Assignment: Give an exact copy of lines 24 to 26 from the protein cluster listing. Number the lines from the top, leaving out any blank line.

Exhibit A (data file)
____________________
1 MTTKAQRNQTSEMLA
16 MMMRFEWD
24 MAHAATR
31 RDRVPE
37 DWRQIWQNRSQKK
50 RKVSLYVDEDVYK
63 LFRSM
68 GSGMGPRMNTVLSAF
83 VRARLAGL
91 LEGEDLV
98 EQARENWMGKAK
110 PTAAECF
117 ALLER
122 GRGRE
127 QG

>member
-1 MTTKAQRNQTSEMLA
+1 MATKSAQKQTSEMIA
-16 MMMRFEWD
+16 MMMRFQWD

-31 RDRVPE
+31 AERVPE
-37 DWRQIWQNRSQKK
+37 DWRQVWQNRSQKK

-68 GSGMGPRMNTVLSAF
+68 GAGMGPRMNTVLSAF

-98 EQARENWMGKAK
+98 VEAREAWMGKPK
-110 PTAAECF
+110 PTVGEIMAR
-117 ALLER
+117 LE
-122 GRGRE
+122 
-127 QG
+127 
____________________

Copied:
+37 DWRQVWQNRSQKK

-68 GSGMGPRMNTVLSAF
+68 GAGMGPRMNTVLSAF